Great news.  BusinessWeek named The Gridlock Economy as one of the top 10 business books for 2008 — putting the book in some mighty fine company!  Here’s the story in BusinessWeek.  They say:

“The Columbia University law professor explores how fragmented property ownership—whether in land, intellectual property, or the broadcast spectrum—too often allows people to block each other from optimizing a scarce resource.   Heller’s analysis covers a range of topics, from wireless policy to the control of urban sprawl.”


A reader tips me off to a great development:  The new CEO of the pharmaceutical company GlaxoSmithKline is pledging (among other things) to “put any chemicals or processes over which it has intellectual property rights that are relevant to finding drugs for neglected diseases into a ‘patent pool,’ so they can be explored by other researchers.”   This is a radical shift for a Big Pharma company.  Will others follow?  The full story is available in the Guardian.

It’s been a while!

February 24, 2009

Lots of news on the gridlock front.  It’s been a while since I’ve posted.  Time to catch up.

In a 1956 comic book,  Scrooge McDuck finds a deed to a square inch in his “Canny Brannie” cereal and heads to Texas to find his fortune.  When a prairie dog pops out of the inch with oil on his feet, Scrooge decides to buy millions of neighboring inches so he can drill.  He overcomes gridlock effortlessly, it being a cartoon, but then the oil is not what it seems.  “Faulty Fortunes” is a great gridlock tale!  Thanks to Noel Nyman for pointing me to this story.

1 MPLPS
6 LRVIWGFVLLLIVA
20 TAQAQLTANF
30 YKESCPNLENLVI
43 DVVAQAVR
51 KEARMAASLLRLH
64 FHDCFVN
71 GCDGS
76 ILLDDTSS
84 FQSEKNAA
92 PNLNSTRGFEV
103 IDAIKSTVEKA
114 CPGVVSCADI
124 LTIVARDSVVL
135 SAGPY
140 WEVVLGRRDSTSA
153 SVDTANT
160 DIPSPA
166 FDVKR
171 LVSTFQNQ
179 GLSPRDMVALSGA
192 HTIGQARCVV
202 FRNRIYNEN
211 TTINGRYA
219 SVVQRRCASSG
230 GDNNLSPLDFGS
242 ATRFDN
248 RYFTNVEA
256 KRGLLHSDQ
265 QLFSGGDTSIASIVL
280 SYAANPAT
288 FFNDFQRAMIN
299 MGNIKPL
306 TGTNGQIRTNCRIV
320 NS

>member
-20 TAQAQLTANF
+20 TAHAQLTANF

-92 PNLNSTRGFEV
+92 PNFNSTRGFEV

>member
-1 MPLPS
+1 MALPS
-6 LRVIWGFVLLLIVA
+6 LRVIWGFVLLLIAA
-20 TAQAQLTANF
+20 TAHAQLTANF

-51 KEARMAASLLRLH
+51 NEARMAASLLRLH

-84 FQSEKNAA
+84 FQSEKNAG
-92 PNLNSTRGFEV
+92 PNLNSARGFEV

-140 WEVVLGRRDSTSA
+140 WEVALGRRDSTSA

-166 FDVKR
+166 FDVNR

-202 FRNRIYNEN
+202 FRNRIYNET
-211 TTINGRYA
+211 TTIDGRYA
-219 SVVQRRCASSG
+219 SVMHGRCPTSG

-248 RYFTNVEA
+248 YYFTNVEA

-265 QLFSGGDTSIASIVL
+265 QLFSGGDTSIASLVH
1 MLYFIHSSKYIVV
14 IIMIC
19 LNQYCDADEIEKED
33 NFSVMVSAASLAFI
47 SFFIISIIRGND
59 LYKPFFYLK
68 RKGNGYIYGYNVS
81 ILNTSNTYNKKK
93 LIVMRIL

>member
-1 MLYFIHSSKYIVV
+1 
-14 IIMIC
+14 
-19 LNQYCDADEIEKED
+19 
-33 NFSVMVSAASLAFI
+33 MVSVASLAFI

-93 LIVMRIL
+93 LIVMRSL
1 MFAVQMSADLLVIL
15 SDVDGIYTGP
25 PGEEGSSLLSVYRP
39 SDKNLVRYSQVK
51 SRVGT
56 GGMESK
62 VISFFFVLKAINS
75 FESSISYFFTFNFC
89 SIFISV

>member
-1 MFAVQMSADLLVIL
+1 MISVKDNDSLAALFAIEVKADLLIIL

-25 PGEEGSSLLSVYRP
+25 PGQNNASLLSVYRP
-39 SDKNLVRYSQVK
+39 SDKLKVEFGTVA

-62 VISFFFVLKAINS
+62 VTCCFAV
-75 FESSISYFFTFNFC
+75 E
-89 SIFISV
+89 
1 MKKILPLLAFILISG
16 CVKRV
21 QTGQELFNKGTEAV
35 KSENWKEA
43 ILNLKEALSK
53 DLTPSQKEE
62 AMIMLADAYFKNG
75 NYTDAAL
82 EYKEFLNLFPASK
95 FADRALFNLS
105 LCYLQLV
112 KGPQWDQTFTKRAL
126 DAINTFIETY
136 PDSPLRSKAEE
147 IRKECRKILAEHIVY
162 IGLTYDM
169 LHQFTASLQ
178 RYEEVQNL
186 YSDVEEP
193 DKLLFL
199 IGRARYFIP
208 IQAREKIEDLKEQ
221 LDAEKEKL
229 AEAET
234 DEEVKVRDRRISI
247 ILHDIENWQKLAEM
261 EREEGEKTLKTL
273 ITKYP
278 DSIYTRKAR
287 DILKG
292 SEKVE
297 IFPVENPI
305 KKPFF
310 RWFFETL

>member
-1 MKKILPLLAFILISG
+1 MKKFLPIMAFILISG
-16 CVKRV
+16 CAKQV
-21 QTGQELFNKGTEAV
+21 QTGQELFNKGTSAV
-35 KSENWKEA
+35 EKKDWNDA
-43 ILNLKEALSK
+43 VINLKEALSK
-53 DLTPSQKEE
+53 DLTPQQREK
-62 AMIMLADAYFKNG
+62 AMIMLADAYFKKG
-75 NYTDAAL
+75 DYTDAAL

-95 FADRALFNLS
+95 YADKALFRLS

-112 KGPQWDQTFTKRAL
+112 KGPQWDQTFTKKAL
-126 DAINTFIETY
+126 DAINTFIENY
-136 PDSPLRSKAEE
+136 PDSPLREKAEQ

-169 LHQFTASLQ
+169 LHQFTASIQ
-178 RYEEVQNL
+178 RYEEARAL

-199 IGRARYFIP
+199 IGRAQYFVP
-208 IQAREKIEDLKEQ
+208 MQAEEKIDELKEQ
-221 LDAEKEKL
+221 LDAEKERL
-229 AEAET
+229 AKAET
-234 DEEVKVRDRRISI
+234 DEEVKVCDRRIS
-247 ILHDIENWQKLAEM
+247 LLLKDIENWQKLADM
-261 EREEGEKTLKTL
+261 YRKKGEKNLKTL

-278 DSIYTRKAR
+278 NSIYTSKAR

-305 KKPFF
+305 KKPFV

Amanda Lang, host of “Taking Stock” on Canada TV’s Business News Network, interviews me about the book.  To watch the interview, click on the link, wait for the 10 second ad to play, then move the toggle switch under the video to the 18:50 min/sec mark.  The interview runs for about 7 minutes.

John Allemang writes an in-depth and wicked smart feature story about the book in Toronto’s Globe and Mail.  A brief quote:

Prof. Heller is that rare thing, a critic of the free-market economy from a free-market perspective. A skeptic in a world of economic true believers, he has looked upon the business model we’ve been following so fervently and spotted its basic flaw.

If you want to hear about The Gridlock Economy, check out my recent Authors@Google talk. Google does a wonderful public service posting their book talk series on the web for all to see. Serious discussion of new books is moving from book reviews and book store talks to places like Google and YouTube.

My colleague Tim Wu introduced me; I talk for about 30 minutes; then there are about 30 minutes of Q&A from Google staff. I hope you enjoy!